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Storm expected to dump 3 to 6 inches of rain on fire-ravaged hillsides, officials say

October 12, 2009 |  3:27 pm

A powerful winter-like storm is expected to batter fire-ravaged hillsides in Los Angeles County with 3 to 6 inches of rain beginning Tuesday night and lasting through early Wednesday morning, officials said today.

The storm, which originated in the Gulf of Alaska, is expected to combine with moisture-laden remnants of a typhoon from the western Pacific, making the system wetter than normal, the National Weather Service said.

On top of that, the storm system will be driven by powerful winds blowing from a southerly direction, which means that rainfall will probably be stronger on the southern-facing mountain slopes that burned from Altadena to Acton during the huge Station fire that broke out in August.

"We're expecting a pretty good system to come through," said Jamie Meier, a meteorologist with the weather service's Oxnard office. "What's making this so significant is that tropical moisture from the remnants of the typhoon is moving eastward and will interact with this storm system. Those are the two ingredients."

Los Angeles County Fire Department Battalion Chief Mike Brown, who commands rescue units in the La Cañada area, said personnel in the areas ravaged by the Station fire will be monitoring hillsides when the storm arrives. Sandbags will be available for residents at all county fire stations. Some stations will also have sand available, Brown said.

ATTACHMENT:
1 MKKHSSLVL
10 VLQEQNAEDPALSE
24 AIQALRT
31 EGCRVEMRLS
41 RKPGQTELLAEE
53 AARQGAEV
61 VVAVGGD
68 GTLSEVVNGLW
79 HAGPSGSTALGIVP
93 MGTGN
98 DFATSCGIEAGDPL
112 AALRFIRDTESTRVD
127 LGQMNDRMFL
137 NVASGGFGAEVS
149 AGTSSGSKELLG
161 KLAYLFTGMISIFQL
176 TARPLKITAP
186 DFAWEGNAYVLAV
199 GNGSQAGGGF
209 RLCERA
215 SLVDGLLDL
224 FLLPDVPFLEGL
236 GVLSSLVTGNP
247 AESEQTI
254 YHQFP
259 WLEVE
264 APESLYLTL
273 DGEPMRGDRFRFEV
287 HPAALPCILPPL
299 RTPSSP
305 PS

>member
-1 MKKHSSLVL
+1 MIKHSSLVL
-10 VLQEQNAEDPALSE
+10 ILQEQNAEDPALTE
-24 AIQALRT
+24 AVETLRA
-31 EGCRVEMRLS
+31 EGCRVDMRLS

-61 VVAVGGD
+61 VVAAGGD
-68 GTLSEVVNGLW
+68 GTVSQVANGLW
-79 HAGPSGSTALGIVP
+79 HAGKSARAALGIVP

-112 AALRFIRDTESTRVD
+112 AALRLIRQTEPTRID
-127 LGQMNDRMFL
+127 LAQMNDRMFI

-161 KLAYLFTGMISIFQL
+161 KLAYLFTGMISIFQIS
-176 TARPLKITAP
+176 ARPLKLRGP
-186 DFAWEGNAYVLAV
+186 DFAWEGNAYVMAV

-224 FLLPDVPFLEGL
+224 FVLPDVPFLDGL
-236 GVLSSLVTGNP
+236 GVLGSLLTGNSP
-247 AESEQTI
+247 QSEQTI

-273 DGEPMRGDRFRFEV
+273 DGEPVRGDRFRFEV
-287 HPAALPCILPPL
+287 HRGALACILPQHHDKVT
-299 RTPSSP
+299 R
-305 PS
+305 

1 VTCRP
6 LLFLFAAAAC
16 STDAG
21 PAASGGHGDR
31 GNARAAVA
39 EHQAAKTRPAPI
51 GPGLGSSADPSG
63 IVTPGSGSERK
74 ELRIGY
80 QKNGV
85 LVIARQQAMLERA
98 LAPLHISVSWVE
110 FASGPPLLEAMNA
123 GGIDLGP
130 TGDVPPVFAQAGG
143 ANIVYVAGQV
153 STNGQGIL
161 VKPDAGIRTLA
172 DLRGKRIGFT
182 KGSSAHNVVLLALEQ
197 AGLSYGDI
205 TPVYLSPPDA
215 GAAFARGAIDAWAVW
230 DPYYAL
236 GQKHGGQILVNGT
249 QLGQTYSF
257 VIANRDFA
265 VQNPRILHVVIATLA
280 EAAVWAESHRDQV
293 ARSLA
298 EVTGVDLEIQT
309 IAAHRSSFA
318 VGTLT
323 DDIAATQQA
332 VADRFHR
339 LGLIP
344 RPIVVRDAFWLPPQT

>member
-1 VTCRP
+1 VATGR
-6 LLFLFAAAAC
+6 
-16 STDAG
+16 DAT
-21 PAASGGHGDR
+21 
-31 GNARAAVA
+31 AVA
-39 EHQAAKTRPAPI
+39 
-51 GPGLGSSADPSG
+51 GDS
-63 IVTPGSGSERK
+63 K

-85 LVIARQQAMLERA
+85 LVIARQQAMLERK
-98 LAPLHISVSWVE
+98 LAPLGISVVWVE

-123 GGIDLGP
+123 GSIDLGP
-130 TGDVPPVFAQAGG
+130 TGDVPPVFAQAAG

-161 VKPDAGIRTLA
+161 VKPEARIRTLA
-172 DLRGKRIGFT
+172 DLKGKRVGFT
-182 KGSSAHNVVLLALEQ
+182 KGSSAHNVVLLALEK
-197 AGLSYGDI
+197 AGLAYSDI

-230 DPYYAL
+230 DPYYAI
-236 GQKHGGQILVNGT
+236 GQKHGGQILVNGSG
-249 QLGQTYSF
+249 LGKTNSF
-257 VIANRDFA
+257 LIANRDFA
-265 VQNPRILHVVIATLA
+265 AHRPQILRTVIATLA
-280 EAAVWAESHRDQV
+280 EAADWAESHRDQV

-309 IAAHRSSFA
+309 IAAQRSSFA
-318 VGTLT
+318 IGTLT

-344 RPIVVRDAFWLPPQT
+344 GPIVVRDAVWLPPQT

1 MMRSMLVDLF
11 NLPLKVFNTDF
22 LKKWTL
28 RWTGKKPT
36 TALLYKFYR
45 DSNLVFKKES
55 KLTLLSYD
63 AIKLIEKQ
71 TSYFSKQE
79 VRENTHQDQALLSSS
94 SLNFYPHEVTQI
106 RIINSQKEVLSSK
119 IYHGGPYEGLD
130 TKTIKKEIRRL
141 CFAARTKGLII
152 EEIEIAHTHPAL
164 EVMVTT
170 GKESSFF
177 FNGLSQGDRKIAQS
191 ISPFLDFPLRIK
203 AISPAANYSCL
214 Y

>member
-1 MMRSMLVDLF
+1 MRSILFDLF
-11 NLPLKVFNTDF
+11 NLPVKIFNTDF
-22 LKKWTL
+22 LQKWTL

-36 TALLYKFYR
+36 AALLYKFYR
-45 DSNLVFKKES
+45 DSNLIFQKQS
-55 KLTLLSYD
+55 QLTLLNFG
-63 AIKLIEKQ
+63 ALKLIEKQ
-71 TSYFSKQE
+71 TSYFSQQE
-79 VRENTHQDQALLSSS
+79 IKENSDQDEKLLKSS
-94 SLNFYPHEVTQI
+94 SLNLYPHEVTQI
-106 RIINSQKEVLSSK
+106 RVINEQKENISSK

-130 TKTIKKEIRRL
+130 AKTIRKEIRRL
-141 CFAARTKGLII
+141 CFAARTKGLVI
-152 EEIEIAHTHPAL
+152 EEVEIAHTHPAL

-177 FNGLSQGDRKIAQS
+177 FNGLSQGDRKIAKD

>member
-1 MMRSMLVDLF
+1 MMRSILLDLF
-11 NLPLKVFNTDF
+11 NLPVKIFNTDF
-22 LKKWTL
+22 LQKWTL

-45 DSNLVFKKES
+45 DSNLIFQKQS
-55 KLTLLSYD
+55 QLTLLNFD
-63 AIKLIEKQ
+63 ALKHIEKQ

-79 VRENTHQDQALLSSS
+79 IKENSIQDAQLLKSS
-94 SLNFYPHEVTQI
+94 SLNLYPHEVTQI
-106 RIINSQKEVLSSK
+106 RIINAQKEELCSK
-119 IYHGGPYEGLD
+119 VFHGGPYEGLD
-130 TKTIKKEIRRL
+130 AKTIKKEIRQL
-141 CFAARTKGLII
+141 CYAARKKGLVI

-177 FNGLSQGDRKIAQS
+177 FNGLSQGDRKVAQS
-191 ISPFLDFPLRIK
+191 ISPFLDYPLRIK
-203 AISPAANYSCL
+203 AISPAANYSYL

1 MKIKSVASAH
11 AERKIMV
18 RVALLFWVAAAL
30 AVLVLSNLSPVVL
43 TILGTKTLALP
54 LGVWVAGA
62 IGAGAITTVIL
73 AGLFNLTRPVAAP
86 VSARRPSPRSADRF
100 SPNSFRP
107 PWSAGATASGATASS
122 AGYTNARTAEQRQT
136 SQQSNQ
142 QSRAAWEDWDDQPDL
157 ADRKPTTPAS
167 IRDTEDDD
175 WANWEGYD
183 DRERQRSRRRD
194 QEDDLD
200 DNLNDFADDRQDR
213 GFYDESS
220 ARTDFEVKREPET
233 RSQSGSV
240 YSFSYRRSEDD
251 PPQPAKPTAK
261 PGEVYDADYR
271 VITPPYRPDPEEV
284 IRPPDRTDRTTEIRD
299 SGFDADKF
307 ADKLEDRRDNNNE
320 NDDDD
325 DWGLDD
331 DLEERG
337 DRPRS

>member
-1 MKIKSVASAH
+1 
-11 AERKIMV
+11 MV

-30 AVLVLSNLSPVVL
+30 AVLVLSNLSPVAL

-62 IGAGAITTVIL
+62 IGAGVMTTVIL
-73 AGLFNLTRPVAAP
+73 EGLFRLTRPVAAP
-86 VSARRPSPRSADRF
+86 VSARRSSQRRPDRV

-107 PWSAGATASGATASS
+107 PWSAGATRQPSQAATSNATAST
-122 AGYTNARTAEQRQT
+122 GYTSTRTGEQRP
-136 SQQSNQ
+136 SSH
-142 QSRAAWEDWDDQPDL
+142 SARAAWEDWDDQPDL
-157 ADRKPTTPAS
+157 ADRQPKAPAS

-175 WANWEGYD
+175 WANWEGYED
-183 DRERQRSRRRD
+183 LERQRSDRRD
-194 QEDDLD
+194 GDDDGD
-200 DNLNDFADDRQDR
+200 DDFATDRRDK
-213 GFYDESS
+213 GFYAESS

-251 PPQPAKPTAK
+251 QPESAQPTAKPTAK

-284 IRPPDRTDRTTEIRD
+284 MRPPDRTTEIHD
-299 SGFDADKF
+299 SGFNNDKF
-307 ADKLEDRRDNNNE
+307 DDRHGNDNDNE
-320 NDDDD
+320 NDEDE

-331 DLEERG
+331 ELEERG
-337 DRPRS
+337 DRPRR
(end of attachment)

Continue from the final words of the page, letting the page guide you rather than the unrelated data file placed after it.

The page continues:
Kevin Schmidt, a research geologist at USGS, said the areas most likely at risk are in La Cañada-Flintridge, La Crescenta and a few areas of Pasadena sitting up against the San Gabriel Mountains.

Martin Pastucha, Pasadena’s director of public works, said the only areas of risk in Pasadena are Eaton Canyon and Arroyo Seco, yet residential areas there are not threatened because the south faces of the hillsides above Pasadena did not burn, he said.

In Vogel Flats, near Big Tujunga Canyon Road, Bronwen Aker was busy packing the contents of her one-bedroom cabin into cardboard boxes.

Notified by the U.S. Forest Service to evacuate her home by Tuesday, Aker worried that if mudslides washed out nearby roads, she might not have another opportunity to gather family heirlooms like her late grandmother's collection of hand-woven baskets.

"I'm erring on the side of caution," she said.

As a handful of friends helped fold blouses and organize books, Aker, 45, picked up her Chihuahua and motioned to the remote land outside her bedroom window.

"This is paradise. This area is so peaceful and at night the sky is dark enough I can see the stars," she said. "I know these mountains better than I know most people."

But Aker knows that debris from those charred mountains may wash up to her door, so she planned to put plywood and a plastic tarp against the brick and knotty pine home that she's lived in for 11 years.

Built in the early 1900s and once used by Boy Scout troops, the cabin has been in Aker's family for decades. It's the same place where she nursed her ailing grandmother, who passed away last year.

"It's not about losing money, it's about the memories here," she said. "This is the first time I've been truly afraid of losing the house."

-- Robert J. Lopez, Corina Knoll and Baxter Holmes

Image: Storm approaches from the Pacific Ocean (NWS)